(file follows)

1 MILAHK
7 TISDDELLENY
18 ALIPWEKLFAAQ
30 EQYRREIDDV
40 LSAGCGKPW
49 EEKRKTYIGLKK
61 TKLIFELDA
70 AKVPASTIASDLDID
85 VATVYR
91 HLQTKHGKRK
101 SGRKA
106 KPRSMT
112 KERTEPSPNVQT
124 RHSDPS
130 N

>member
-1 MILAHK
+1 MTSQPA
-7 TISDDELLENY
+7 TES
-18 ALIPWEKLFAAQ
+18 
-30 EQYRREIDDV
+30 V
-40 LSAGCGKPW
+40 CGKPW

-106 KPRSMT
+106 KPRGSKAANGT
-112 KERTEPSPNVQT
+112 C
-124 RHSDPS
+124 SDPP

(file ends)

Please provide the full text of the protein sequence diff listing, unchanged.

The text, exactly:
1 MILAHK
7 TISDDELLENY
18 ALIPWEKLFAAQ
30 EQYRREIDDV
40 LSAGCGKPW
49 EEKRKTYIGLKK
61 TKLIFELDA
70 AKVPASTIASDLDID
85 VATVYR
91 HLQTKHGKRK
101 SGRKA
106 KPRSMT
112 KERTEPSPNVQT
124 RHSDPS
130 N

>member
-1 MILAHK
+1 MTSQPA
-7 TISDDELLENY
+7 TES
-18 ALIPWEKLFAAQ
+18 
-30 EQYRREIDDV
+30 V
-40 LSAGCGKPW
+40 CGKPW

-106 KPRSMT
+106 KPRGSKAANGT
-112 KERTEPSPNVQT
+112 C
-124 RHSDPS
+124 SDPP